“Dachshund” is a German word meaning “badger dog,” and the breed’s German history goes back some 600 years. And, as the breed name suggests, the Dachshund was developed to enthusiastically dig his way into a badger den and dispatch its occupant.
The Dachshund’s long, low body was custom-made for this dirty subterranean work.
For a dog of any size, a badger is a formidable adversary, weighing anywhere from 25 to 40 pounds, with razor-sharp teeth and claws.
The cleverness, courage, perseverance, and strength that are hallmarks of today’s Dachshund were first bred into his long-ago ancestors to best equip them for battling a deadly foe.
In addition to the breed’s short, smooth coat, selective breeding produced types with wire coats for work in thorny brier patches, and long coats for cold climates.
Dachshunds of various sizes were bred to work on different kinds of quarry. Packs of Dachshunds, according to breed authorities, were often used on wild boar. By the late 1800s, the process of standardizing the breed according to size, coat, and color varieties was well underway.
The Dachshund has long been a national symbol of Germany, so closely associated with the fatherland that during World War I American fanciers took to calling them Liberty Hounds due to anti-German sentiment.
Admitted to the AKC Stud Book in 1885, their popularity in America was immediate and enduring.
Dachshund Breed Standard
Official Standard of the Dachshund General Appearance:
Low to ground, long in body and short of leg, with robust muscular development; the skin is elastic and pliable without excessive wrinkling. Appearing neither crippled, awkward, nor cramped in his capacity for movement, the Dachshund is well-balanced with bold and confident head carriage and intelligent, alert facial expression. His hunting spirit, good nose, loud tongue and distinctive build make him well-suited for below-ground work and for beating the bush. His keen nose gives him an advantage over most other breeds for trailing. NOTE: Inasmuch as the Dachshund is a hunting dog, scars from honorable wounds shall not be considered a fault.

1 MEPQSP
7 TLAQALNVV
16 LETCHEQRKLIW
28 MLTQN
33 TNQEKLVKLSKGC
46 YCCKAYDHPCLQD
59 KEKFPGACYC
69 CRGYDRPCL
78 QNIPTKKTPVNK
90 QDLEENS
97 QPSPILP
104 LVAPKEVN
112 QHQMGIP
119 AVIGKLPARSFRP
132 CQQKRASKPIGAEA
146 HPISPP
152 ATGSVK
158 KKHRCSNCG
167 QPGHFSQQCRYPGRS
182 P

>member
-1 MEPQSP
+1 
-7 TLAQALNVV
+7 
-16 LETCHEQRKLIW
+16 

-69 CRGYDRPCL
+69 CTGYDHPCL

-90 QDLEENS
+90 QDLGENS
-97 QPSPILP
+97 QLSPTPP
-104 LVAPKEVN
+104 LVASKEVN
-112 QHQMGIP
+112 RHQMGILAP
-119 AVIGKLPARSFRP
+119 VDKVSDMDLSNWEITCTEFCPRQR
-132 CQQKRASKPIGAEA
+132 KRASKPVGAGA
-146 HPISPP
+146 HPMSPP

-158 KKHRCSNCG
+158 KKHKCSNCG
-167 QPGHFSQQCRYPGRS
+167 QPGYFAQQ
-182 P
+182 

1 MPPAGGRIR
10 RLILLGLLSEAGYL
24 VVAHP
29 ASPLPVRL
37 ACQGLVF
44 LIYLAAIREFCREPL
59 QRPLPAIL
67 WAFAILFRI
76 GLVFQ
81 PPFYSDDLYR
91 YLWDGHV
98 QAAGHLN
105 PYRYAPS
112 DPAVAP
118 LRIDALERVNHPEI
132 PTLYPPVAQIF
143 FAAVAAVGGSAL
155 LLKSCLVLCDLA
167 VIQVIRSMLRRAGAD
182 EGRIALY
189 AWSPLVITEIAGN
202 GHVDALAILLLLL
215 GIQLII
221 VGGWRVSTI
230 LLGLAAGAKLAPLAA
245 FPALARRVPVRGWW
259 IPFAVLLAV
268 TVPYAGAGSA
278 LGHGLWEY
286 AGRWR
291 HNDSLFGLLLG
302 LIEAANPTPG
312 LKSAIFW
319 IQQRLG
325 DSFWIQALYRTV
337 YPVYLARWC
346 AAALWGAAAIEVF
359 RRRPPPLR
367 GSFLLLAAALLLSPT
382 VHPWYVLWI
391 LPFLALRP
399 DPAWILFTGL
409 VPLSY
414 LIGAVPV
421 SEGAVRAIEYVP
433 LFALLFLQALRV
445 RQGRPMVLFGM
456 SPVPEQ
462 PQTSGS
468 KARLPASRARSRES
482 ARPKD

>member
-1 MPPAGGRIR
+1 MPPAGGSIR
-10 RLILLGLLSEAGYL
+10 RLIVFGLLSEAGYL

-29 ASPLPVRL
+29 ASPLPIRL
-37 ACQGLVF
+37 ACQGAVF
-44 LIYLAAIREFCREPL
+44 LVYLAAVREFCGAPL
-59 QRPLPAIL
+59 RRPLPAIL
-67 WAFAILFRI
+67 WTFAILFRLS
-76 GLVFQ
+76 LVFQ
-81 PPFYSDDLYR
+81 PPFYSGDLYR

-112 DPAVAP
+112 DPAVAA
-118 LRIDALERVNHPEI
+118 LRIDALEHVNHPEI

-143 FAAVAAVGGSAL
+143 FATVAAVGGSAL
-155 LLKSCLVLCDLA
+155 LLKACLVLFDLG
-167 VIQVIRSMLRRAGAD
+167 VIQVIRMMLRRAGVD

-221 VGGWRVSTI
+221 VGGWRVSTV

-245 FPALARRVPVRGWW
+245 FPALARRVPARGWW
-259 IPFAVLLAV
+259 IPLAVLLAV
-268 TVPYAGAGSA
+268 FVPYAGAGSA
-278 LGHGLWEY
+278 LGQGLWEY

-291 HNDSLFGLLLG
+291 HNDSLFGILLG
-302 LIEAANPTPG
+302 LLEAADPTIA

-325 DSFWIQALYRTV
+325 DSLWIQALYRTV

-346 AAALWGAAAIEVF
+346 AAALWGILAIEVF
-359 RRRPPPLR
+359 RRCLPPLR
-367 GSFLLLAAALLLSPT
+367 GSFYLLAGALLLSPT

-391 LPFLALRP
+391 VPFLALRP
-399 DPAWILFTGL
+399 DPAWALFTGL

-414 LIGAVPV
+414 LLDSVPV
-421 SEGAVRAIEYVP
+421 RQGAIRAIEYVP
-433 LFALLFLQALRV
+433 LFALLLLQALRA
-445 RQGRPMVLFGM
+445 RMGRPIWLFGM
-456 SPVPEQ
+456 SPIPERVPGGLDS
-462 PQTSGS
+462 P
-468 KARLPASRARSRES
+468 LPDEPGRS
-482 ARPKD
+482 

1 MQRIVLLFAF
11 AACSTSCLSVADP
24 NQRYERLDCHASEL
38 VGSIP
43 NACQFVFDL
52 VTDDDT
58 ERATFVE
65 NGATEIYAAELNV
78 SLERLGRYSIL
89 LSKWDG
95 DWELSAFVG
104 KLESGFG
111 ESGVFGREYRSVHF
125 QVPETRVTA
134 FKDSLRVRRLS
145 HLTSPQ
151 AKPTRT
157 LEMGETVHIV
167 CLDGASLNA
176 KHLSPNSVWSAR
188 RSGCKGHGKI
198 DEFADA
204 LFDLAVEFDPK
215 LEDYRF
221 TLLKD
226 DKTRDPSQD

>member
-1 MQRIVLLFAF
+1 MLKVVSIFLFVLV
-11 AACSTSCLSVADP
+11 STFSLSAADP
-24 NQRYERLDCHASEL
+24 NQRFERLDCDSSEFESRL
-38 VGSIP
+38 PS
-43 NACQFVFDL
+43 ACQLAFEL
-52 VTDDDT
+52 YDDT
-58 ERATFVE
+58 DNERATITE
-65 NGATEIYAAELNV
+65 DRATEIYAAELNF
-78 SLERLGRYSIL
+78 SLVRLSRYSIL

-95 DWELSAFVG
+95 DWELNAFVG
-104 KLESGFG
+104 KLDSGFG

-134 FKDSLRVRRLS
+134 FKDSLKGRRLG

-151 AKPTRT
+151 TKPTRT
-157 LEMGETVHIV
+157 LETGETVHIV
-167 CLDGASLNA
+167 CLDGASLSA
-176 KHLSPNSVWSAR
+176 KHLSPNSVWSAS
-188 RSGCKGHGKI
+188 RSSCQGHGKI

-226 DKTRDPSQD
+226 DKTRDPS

Size, Proportion, Substance: Bred and shown in two sizes, standard and miniature; miniatures are not a separate classification but compete in a class division for “11 pounds and under at 12 months of age and older." Weight of the standard size is usually between 16 and 32 pounds.
Temperament: The Dachshund is clever, lively and courageous to the point of rashness, persevering in above- and below-ground work, with all the senses well-developed. Any display of shyness is a serious fault. Special
Characteristics of the Three Coat Varieties:
The Dachshund is bred with three varieties of coat:
(3) Longhaired and is
shown in two sizes, standard and miniature.
All three varieties and both sizes must conform to the characteristics already specified. The following features are applicable for each variety:
Smooth Dachshund: Coat-Short, smooth and shining. Should be neither too long nor too thick. Ears not leathery. Tail -Gradually tapered to a point, well but not too richly haired. Long sleek bristles on the underside are considered a patch of strong-growing hair, not a fault. A brush tail is a fault, as is also a partly or wholly hairless tail.
Color of Hair–Although base color is immaterial, certain patterns and basic colors predominate. One-colored Dachshunds include red and cream, with or without a shading of interspersed dark hairs. A small amount of white on the chest is acceptable, but not desirable. Nose and nails-black. Two-colored Dachshunds include black, chocolate, wild boar, gray (blue) and fawn (Isabella), each with deep, rich tan or cream markings over the eyes, on the sides of the jaw and underlip, on the inner edge of the ear, front, breast, sometimes on the throat, inside and behind the front legs, on the paws and around the anus, and from there to about one-third to one-half of the length of the tail on the underside. Undue prominence of tan or cream markings is undesirable. A small amount of white on the chest is acceptable but not desirable.